How to Heal Cell Damage and Wounds
Fresh off March Madness, Kentucky is likely licking their wounds this week after a tough loss to Connecticut. On that note, it seemed appropriate to talk about wounds, as they relate to our skin, and how to help repair the skin when a wound occurs.
When I speak of wounds, the obvious - a cut or burn - probably come to mind, but wounds can also be in the form of acne, damage at the cellular level and DNA-related mutations. These are caused by extrinsic (external) and intrinsic (internal) factors like sun exposure, pollution, stress, smoking, free radicals, the foods we eat, and the list goes on.
On the other side of the coin, some wounds are actually good. For example, certain exfoliating treatments actually cause a wound or trauma to the skin which signals the cells to begin the repair process. This is how old cells are shed and new ones are able to come to the surface (basically it’s a way to reduce the visible signs of aging).
What classifies as a wound?
As I mentioned, wounds can be anything from a cut or burn (from heat and sun exposure), to acne and even ingrown hairs that have become irritated and inflamed. Speaking of inflammation, this is the body’s response to trauma. It indicates to the body to begin the healing process. Without it wounds and infection would not heal. When that’s not enough, or you want to speed and improve the process, there are a few skin care ingredients you can turn to.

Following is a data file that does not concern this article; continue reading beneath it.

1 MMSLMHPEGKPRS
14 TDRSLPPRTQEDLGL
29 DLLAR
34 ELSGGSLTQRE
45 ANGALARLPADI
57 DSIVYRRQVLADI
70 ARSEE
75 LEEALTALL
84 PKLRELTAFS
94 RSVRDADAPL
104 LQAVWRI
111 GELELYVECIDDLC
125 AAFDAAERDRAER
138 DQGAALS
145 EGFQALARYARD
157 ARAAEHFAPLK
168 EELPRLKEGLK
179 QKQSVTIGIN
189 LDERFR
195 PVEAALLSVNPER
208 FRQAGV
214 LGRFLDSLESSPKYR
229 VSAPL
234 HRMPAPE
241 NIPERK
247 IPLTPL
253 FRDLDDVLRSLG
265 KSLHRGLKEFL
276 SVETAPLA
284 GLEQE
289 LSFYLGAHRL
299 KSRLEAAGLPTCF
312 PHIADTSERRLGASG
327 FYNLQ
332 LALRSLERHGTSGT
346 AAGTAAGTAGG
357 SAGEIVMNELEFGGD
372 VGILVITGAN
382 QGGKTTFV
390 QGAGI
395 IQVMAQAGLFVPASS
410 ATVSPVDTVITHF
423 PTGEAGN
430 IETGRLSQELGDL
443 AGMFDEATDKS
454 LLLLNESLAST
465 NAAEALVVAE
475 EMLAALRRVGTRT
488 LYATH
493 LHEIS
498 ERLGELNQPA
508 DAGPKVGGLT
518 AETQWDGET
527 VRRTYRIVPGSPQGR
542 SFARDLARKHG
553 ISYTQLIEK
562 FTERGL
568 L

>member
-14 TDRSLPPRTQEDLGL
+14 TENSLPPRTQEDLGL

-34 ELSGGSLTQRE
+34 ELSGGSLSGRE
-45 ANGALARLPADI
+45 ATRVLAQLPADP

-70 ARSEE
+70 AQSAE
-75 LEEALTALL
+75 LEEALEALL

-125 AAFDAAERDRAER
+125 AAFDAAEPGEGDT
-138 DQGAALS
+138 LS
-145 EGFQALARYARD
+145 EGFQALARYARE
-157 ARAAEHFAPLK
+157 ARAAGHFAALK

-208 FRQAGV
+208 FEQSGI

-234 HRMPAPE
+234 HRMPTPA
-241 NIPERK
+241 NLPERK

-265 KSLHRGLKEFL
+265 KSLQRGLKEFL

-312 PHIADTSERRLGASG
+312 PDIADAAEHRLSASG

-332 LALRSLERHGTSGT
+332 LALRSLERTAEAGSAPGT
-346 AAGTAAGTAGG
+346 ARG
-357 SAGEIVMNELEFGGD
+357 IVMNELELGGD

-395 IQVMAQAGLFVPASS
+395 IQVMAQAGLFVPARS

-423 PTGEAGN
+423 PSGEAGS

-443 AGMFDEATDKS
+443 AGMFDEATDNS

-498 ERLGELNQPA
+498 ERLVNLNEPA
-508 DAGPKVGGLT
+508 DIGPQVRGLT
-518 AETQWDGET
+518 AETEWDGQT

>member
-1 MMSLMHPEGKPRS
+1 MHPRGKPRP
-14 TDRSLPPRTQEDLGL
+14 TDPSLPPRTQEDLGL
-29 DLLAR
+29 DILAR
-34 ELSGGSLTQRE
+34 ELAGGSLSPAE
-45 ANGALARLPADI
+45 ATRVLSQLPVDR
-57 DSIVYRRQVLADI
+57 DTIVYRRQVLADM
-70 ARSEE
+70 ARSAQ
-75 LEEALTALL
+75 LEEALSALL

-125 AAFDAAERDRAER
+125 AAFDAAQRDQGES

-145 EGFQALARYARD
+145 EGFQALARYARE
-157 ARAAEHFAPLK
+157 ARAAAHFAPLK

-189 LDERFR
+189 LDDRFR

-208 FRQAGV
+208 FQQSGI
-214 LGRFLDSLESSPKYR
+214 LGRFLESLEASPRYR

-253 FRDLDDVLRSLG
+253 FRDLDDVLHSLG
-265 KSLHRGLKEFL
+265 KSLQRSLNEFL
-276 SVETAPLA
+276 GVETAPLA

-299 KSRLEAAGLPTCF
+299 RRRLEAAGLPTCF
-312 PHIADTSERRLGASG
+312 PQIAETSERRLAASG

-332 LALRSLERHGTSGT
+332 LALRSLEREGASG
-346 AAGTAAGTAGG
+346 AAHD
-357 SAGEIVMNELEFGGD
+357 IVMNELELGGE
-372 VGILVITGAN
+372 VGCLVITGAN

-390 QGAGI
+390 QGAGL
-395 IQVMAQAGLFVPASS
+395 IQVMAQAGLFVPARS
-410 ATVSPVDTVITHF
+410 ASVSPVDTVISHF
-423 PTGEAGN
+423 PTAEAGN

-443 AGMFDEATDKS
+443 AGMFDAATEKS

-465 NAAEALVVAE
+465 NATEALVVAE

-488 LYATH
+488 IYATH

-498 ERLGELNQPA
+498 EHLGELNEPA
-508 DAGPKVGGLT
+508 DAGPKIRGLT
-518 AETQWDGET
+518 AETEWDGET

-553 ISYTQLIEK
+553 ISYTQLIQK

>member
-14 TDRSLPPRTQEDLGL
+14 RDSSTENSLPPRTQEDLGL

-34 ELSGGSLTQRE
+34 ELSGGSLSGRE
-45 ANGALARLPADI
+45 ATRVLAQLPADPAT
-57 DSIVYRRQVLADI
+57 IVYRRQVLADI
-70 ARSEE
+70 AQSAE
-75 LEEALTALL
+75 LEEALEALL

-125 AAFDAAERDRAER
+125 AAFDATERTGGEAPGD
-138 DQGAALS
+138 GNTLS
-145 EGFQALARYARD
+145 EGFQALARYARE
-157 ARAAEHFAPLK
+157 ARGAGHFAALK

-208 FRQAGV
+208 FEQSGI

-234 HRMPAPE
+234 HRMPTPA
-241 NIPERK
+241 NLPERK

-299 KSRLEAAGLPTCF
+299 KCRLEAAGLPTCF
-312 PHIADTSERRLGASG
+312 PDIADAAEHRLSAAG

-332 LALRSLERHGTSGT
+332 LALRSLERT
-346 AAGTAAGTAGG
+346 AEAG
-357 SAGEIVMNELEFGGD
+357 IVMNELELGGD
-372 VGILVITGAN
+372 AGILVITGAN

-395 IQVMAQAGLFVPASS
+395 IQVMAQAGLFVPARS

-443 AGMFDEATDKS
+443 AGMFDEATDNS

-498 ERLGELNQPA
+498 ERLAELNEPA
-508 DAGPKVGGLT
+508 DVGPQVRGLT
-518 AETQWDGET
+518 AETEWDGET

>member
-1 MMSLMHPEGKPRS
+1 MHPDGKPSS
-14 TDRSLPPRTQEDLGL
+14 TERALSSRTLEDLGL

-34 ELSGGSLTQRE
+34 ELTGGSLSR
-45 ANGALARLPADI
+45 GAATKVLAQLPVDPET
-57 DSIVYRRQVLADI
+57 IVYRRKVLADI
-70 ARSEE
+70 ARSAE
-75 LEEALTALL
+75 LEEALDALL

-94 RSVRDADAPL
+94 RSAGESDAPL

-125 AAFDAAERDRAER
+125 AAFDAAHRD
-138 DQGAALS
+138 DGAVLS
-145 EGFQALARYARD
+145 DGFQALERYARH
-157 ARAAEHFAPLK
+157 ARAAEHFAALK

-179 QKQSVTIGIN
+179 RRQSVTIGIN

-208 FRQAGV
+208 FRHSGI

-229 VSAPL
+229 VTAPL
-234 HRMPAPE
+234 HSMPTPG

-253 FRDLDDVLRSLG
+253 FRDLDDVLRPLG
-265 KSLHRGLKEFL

The anti-dote to wounds
The ingredients for wound healing have a few primary properties and should be fairly easy to remember, they all start with “anti” - antioxidants, anti-inflammatory, antimicrobial, antibacterial. Ok, I lied. There is one other ingredient that works wonders on wounds - epidermal growth factor (EGF).
Antioxidants include vitamins, bioflavonoids, polyphenols, tocopherols, retinol, goji berry, grape seed extract, green tea, to name a few. Antioxidants provide the nutrients necessary to aid in skin or cellular repair.
Though I said inflammation is necessary to wound healing, it reaches a point when it becomes dangerous - when it is chronic or persists. This is where anti-inflammatories come into play. As the name implies they work to reduce inflammation and speed wound healing. Antimicrobial and antibacterial ingredients will keep bacteria at bay while the wound heals. Green tea, arnica, grape seed extract, and boldine (D).
Last, but not least, is EGF. This is a pretty magical ingredient. It serves an important role in regulating cell growth and development. EGF is composed of 53 amino acids, which heals skin injuries (pretty stellar for keeping that youthful look too). The men’s skin care arsenal could not be complete without this amazing ingredient – that is why RA for Men has added ReCharge, a light gel based EGF cell renewal compound.
Finally, the best antidote is to obviously try to avoid the wound in the first place. In this scenario I mean wounds associated with sun exposure. If you have to be in the sun for any duration, be sure to wear a good blocker like zinc. Incidentally zinc is also an antimicrobial and boosts the skin’s immunity.
So, where do you find these? Skin-building serums and toners, cleansers and masks are great places to look. For instance, the RA for Men Complex VI, Shave Oil Antiox Serum, Stone Power and Cacti Mud Mask, all contain these wound-healing ingredients. Happy, healthy skin!